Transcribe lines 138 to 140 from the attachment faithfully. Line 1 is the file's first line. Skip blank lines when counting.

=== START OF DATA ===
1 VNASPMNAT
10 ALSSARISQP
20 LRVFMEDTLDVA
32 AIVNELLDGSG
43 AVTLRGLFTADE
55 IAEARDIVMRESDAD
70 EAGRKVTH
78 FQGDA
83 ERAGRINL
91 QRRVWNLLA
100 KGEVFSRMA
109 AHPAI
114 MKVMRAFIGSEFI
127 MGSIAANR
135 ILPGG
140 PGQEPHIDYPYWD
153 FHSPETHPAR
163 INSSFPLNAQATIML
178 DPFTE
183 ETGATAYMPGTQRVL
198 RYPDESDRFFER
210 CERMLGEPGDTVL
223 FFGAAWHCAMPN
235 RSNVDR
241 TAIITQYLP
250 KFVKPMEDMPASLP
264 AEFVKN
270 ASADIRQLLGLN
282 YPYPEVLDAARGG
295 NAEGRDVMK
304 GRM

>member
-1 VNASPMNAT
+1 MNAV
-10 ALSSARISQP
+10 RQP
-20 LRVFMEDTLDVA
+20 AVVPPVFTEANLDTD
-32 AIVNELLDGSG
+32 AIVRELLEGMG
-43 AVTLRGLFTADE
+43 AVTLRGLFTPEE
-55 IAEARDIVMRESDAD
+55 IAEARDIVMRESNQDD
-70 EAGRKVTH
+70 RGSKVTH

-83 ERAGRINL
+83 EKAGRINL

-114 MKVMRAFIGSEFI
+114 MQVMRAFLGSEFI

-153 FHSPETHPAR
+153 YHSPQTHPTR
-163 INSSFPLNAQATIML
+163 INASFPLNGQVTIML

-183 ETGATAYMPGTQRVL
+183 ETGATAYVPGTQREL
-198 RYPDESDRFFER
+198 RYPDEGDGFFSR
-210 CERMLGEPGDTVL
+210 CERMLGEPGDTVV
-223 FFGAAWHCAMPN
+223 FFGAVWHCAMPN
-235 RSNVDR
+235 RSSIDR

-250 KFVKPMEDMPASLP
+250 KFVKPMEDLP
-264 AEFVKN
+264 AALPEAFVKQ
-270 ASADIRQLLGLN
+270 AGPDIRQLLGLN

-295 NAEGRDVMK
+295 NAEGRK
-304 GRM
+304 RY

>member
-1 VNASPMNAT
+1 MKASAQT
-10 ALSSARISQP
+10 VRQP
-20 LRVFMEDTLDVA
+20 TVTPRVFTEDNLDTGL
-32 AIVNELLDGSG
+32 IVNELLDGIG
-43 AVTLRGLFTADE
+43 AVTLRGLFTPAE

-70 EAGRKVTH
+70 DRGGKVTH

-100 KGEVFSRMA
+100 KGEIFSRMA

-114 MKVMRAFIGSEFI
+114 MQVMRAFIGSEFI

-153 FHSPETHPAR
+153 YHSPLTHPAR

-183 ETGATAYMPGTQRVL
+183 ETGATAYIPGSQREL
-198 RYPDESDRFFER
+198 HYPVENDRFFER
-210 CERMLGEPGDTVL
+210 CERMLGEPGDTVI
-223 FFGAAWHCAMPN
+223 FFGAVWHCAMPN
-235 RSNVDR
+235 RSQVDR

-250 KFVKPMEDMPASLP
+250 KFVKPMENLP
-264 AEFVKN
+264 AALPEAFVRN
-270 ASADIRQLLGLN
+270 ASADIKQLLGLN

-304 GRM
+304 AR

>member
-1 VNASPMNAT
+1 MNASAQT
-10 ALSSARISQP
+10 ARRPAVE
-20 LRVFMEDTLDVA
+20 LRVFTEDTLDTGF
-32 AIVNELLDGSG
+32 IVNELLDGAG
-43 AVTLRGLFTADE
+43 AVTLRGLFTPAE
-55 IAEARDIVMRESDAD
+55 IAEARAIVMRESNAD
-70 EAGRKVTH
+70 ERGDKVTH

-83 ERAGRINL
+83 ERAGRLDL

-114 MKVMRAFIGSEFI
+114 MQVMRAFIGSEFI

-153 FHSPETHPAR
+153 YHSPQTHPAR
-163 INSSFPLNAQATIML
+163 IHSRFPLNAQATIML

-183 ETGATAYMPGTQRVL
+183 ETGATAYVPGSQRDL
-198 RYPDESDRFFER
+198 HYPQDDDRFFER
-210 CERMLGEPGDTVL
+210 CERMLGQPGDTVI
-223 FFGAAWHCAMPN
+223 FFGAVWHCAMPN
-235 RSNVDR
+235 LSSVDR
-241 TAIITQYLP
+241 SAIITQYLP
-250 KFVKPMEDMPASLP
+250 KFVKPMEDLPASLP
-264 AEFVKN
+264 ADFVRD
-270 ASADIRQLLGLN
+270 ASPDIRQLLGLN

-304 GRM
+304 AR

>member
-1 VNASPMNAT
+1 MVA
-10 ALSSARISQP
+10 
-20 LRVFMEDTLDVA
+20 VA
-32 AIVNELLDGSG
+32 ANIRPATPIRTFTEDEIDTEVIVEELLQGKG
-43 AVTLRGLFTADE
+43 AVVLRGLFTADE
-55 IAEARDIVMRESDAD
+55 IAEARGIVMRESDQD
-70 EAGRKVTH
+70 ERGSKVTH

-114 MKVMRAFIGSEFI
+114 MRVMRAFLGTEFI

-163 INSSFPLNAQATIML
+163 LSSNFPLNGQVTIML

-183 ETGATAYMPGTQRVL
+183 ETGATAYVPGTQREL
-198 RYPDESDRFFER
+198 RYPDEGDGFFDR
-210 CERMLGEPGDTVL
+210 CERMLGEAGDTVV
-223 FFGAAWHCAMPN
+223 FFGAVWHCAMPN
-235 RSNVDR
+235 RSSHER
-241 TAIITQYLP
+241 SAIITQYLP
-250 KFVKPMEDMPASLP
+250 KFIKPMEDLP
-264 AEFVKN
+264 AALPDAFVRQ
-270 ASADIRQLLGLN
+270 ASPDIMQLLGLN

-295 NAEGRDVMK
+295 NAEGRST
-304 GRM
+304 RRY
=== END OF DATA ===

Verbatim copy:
+198 HYPQDDDRFFER
-210 CERMLGEPGDTVL
+210 CERMLGQPGDTVI